7. ^ Turton DA, Senn HM, Harwood T, Lapthorn AJ, Ellis EM, Wynne K (June 2014). "Terahertz underdamped vibrational motion governs protein-ligand binding in solution". Nature Communications. 5: 3999. Bibcode:2014NatCo...5.3999T. doi:10.1038/ncomms4999. PMID 24893252.
  8. ^ Acbas, G.; Niessen, K. A.; Snell, E. H.; Markelz, A. G. (2014). "Protein Optical measurements of long-range protein vibrations". Nature Communications. 5: 3076. doi:10.1038/ncomms4076. PMID 24430203.
  9. ^ Bu Z, Cook J, Callaway DJ (Sep 2001). "Dynamic regimes and correlated structural dynamics in native and denatured alpha-lactalbumin". Journal of Molecular Biology. 312 (4): 865–873. doi:10.1006/jmbi.2001.5006. PMID 11575938.
  10. ^ a b Costa CH, Oliveira AR, Dos Santos AM, da Costa KS, Lima AH, Alves CN, Lameira J (October 2019). "Computational study of conformational changes in human 3-hydroxy-3-methylglutaryl coenzyme reductase induced by substrate binding". Journal of Biomolecular Structure & Dynamics. 37 (16): 4374–4383. doi:10.1080/07391102.2018.1549508. PMID 30470158. S2CID 53717806.
  11. ^ Groban ES, Narayanan A, Jacobson MP (April 2006). Shakhnovich E (ed.). "Conformational changes in protein loops and helices induced by post-translational phosphorylation". PLOS Computational Biology. 2 (4): e32. Bibcode:2006PLSCB...2...32G. doi:10.1371/journal.pcbi.0020032. PMC 1440919. PMID 16628247.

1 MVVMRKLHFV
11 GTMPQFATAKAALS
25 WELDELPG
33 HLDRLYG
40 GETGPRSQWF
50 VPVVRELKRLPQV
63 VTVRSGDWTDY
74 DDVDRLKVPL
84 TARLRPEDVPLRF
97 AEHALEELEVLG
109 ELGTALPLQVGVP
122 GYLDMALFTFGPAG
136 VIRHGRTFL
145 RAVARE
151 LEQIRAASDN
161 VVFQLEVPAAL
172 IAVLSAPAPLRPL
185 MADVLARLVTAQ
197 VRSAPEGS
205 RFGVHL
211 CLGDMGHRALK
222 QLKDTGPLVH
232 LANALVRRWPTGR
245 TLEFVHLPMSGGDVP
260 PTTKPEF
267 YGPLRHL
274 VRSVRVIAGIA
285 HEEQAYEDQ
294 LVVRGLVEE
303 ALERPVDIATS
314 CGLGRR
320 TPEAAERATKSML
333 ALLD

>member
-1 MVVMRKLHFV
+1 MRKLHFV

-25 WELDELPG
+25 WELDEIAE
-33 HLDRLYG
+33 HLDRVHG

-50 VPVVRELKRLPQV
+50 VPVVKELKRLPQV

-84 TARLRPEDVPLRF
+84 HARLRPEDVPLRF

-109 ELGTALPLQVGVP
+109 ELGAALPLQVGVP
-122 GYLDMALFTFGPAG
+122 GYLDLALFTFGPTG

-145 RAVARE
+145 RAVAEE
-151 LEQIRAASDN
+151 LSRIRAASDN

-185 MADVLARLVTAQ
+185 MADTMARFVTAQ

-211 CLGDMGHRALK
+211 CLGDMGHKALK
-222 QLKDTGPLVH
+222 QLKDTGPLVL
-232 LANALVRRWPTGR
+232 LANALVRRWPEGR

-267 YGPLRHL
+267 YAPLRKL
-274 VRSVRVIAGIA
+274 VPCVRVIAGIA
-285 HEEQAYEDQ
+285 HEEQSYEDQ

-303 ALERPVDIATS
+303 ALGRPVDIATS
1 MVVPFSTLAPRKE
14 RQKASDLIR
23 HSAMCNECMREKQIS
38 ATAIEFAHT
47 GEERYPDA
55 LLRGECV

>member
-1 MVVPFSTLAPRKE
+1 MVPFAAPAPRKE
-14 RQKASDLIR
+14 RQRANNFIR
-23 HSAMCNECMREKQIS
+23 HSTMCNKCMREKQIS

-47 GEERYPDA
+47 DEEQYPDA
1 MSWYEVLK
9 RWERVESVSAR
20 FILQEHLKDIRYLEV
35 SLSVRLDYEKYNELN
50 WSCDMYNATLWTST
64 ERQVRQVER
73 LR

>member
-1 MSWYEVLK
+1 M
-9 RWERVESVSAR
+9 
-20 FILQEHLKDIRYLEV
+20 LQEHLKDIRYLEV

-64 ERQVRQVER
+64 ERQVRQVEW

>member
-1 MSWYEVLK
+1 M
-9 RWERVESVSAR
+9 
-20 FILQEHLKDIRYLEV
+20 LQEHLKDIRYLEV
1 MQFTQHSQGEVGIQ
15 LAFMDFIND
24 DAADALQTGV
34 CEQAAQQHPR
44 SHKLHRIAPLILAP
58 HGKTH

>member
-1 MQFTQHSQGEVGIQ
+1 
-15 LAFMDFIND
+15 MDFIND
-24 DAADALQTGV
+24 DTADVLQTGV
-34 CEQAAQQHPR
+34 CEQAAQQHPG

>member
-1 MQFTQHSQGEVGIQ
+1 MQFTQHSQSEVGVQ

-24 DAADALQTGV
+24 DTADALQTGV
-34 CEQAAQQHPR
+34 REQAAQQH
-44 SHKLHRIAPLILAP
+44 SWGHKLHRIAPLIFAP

12. ^ Farago B, Li J, Cornilescu G, Callaway DJ, Bu Z (Nov 2010). "Activation of nanoscale allosteric protein domain motion revealed by neutron spin echo spectroscopy". Biophysical Journal. 99 (10): 3473–3482. Bibcode:2010BpJ....99.3473F. doi:10.1016/j.bpj.2010.09.058. PMC 2980739. PMID 21081097.
  13. ^ Bu Z, Biehl R, Monkenbusch M, Richter D, Callaway DJ (Dec 2005). "Coupled protein domain motion in Taq polymerase revealed by neutron spin-echo spectroscopy" (PDF). Proceedings of the National Academy of Sciences of the United States of America. 102 (49): 17646–17651. Bibcode:2005PNAS..10217646B. doi:10.1073/pnas.0503388102. PMC 1345721. PMID 16306270.
  14. ^ a b Potestio R, Pontiggia F, Micheletti C (Jun 2009). "Coarse-grained description of protein internal dynamics: an optimal strategy for decomposing proteins in rigid subunits". Biophysical Journal. 96 (12): 4993–5002. Bibcode:2009BpJ....96.4993P. doi:10.1016/j.bpj.2009.03.051. PMC 2712024. PMID 19527659.
  15. ^ Baron R, Vellore NA (Jul 2012). "LSD1/CoREST is an allosteric nanoscale clamp regulated by H3-histone-tail molecular recognition". Proceedings of the National Academy of Sciences of the United States of America. 109 (31): 12509–14. Bibcode:2012PNAS..10912509B. doi:10.1073/pnas.1207892109. PMC 3411975. PMID 22802671.
  16. ^ Ponte-Sucre A, ed. (2009). ABC Transporters in Microorganisms. Caister Academic. ISBN 978-1-904455-49-3.
  17. ^ Kamerlin SC, Warshel A (May 2010). "At the dawn of the 21st century: Is dynamics the missing link for understanding enzyme catalysis?". Proteins. 78 (6): 1339–75. doi:10.1002/prot.22654. PMC 2841229. PMID 20099310.